If you're one of the millions of Americans on furlough or without a job to return to, you may be struggling with upcoming bills and wondering where you'll find the money to pay for them all. Let's take a look at what we're advising, so you can make a responsible, informed decision about your finances going forward.
Triage your bills; pay for essentials first. We recommend paying for your basic, essential needs first, including food, shelter, and medical needs, before any other bills. It's best to make sure you can feed your family before using your limited resources for loan payments or credit card bills. Similarly, your family needs a place to live, so mortgage or rent payments should be next on your list.
We understand it might be easier said than done to put your housing needs first considering you may have a smaller or no paycheck this month. The good news is that some rules have changed in light of the pandemic financial fallout.
As you may have heard, On March 18, President Donald Trump announced the Department of Housing and Urban Development (HUD) will immediately halt all foreclosures and evictions for 60 days. This means you'll have a roof over your head for the next two months, no matter what.
Also, in early March, the Federal Housing Finance Agency offered payment forbearance to homeowners affected by COVID-19. These loans, provided by Freddie Mac and Fannie Mae, account for approximately 66% of all home loans in America. The payments will eventually need to be made.
At the end of the forbearance period, homeowners can work with their servicer to repay all past due amounts and accrued interest. Homeowners unable to resolve past due amounts, or who need a lower mortgage payment, are evaluated for longer-term borrower assistance options such as a loan modification.
If you have a mortgage with us and are struggling to make your payment, give us a call at 800-388-3000 to discuss payment arrangements. If your loan is with another lender, ask about your options. A delayed payment on your mortgage during the economic shutdown can be a lifesaver for your finances and help free up some of your money for essentials. However, it's important to keep in mind that you'll still be responsible for any missed payments at a later time, and we want to help you make the right decision for your situation.
If you're a renter, be upfront with your landlord. You'll most likely get a better response if you explain exactly where you stand rather than say nothing.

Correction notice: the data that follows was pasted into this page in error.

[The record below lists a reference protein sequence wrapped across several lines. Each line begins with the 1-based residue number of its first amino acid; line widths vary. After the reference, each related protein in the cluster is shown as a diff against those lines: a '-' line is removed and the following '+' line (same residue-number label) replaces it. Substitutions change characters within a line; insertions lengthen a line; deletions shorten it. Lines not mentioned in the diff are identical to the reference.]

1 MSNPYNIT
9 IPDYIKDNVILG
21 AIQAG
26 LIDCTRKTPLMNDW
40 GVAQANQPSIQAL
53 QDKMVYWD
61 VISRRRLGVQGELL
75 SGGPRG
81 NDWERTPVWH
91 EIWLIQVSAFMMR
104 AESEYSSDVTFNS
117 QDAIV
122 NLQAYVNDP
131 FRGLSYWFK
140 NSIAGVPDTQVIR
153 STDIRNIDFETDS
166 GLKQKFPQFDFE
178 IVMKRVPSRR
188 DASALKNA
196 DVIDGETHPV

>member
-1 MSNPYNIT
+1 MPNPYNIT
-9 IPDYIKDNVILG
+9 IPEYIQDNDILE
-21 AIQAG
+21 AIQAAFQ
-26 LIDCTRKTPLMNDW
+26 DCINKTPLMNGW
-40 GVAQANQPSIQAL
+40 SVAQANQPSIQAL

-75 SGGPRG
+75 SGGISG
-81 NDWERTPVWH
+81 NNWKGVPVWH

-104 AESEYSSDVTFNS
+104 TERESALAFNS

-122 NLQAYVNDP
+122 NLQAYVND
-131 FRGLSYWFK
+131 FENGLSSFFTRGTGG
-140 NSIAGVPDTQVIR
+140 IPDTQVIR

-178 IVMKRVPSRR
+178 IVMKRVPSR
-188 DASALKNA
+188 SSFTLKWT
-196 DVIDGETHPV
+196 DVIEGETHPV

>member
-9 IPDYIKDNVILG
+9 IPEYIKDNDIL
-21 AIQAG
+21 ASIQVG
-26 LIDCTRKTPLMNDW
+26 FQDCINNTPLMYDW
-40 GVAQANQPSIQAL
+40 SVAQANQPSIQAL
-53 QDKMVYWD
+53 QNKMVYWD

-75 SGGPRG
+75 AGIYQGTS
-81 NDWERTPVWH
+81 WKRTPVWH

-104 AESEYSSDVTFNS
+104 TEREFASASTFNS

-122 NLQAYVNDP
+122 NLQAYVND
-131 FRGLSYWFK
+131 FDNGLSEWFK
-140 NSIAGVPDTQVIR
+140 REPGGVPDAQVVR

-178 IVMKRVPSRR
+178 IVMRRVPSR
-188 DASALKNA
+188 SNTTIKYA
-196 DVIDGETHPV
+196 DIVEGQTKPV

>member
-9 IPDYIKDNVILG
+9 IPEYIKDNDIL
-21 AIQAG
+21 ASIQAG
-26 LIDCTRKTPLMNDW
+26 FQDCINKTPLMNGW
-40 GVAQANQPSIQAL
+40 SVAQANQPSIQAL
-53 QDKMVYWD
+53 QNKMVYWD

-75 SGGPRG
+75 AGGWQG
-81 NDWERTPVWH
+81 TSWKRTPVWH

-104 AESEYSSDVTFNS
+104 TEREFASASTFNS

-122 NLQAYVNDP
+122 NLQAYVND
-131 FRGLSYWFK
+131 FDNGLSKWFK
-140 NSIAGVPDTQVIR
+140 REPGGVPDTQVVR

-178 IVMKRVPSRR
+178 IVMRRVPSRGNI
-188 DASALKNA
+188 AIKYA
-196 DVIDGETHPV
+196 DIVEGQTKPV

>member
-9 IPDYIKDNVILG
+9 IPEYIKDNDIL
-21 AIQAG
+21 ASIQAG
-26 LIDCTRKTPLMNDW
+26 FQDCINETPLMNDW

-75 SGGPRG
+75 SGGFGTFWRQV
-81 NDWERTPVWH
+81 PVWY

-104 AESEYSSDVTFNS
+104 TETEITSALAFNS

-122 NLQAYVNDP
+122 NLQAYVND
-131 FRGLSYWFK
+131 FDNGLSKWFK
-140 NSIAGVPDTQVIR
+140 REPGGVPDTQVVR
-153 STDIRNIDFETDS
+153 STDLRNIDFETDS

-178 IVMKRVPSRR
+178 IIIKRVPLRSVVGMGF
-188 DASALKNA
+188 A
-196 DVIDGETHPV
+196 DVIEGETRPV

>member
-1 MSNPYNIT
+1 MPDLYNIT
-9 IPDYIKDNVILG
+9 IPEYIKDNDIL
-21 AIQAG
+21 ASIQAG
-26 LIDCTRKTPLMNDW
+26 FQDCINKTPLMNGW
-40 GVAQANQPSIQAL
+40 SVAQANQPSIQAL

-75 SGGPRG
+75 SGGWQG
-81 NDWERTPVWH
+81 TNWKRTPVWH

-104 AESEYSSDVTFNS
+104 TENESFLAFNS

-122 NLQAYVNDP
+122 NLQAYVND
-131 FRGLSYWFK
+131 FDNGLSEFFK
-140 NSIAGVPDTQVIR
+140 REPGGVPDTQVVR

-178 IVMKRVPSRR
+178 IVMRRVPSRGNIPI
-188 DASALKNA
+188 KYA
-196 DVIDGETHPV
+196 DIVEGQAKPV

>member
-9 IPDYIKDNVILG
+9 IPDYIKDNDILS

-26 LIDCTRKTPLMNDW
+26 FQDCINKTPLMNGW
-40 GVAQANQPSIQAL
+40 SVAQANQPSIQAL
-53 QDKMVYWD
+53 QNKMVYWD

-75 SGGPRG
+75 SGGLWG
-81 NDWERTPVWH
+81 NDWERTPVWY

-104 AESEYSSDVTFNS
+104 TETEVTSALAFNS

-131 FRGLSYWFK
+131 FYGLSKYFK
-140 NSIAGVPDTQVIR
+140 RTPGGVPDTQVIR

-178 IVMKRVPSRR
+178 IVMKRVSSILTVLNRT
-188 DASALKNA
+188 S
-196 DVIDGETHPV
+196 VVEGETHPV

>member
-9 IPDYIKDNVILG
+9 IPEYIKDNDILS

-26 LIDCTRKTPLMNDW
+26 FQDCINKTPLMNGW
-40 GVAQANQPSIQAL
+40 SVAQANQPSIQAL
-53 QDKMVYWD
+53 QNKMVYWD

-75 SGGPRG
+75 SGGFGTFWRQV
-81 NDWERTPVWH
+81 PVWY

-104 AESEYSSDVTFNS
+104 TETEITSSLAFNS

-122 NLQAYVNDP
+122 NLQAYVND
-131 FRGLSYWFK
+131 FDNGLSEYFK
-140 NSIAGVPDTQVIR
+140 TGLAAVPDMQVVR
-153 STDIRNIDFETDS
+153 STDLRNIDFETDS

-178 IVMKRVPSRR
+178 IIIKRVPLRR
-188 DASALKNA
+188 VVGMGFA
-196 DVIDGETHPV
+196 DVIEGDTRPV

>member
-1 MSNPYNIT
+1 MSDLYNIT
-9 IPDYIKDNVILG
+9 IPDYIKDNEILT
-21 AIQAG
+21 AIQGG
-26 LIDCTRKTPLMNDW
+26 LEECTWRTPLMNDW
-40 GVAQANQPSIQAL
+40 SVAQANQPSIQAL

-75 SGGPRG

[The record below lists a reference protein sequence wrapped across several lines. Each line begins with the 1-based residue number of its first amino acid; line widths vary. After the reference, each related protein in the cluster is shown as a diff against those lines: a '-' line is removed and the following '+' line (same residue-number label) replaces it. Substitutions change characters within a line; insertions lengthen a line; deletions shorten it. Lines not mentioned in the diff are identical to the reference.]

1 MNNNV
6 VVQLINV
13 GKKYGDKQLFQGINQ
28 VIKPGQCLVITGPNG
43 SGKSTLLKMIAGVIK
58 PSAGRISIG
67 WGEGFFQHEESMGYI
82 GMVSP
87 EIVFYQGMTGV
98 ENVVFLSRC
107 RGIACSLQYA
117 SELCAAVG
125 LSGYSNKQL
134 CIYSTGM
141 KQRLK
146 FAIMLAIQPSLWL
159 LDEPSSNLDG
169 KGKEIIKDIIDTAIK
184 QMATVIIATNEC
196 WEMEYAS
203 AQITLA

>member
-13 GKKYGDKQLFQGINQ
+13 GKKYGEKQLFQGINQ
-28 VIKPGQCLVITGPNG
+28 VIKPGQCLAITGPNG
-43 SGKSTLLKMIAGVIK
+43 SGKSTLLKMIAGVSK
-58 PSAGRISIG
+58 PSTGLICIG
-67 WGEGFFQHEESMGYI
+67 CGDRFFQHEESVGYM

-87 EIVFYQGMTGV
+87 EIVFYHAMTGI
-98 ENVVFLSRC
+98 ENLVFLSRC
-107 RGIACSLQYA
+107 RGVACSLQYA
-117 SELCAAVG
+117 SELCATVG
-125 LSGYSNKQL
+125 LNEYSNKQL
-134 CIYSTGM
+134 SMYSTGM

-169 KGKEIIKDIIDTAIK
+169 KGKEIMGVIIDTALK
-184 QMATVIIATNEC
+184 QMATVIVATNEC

On March 29, Governor Sisolak issued a moratorium on evictions through the duration of the COVID-19 emergency in hopes of providing relief to those facing financial crisis during this time. Tenants are not free of the rental obligations, but landlords must not evict tenants and are obligated to uphold the basic provisions of their rental agreements. To learn more visit onenevada.org/nvhealthresponse. If you're unable to get the relief that you need after reaching out to your lender, email firstname.lastname@example.org and they'll help you call your lender.
Paying for transportation
When normal life resumes you're still going to need a way to get to work, so we recommend putting car payments next on your list of financial priorities. If meeting that monthly payment is impossible right now, give us a call at 800-388-3000, or contact your lender and come up with a plan that's mutually agreeable to both parties. Many lenders are allowing payment deferrals, but it's best to call and ask rather than just skip your payment.
In a perfect world, utility and service bills should be paid on time each month, but if you're on furlough or laid off due to the coronavirus pandemic, these expenses may not even make it to your list of priorities. Rest assured, you don't need to worry about the power going out or your energy bill. NV Energy is suspending disconnects for non-payment and waiving late penalties if you're experiencing financial hardships due to COVID-19. Visit nvenergy.com for more details.
With good hygiene being a top priority for all of us during this crisis, water districts in Nevada have temporarily suspended water shut-offs if you're unable to pay during this time. We strongly encourage you to contact your provider to be sure you let them know if you're experiencing a hardship.
Unsecured debt includes credit cards, personal loans and any other loan that is not tied to a large asset, like a house or vehicle. Although these payments might be last on your list of priorities during the pandemic, we urge you to communicate with us or other lendersyou may have and explain your current financial realities.
If you're struggling to make ends meet, we're here for you. Please give us a call at 800-388-3000 or visit our COVID-19 resource center at onenevada.org/covid19resources for a list of national, state, and local coronavirus info sites.